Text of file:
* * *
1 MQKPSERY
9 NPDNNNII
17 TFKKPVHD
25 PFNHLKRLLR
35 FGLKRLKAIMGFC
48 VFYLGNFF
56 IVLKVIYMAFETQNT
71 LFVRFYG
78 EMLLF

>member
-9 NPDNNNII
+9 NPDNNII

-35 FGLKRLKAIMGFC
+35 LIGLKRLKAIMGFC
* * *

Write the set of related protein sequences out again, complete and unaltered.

1 MQKPSERY
9 NPDNNNII
17 TFKKPVHD
25 PFNHLKRLLR
35 FGLKRLKAIMGFC
48 VFYLGNFF
56 IVLKVIYMAFETQNT
71 LFVRFYG
78 EMLLF

>member
-9 NPDNNNII
+9 NPDNNII

-35 FGLKRLKAIMGFC
+35 LIGLKRLKAIMGFC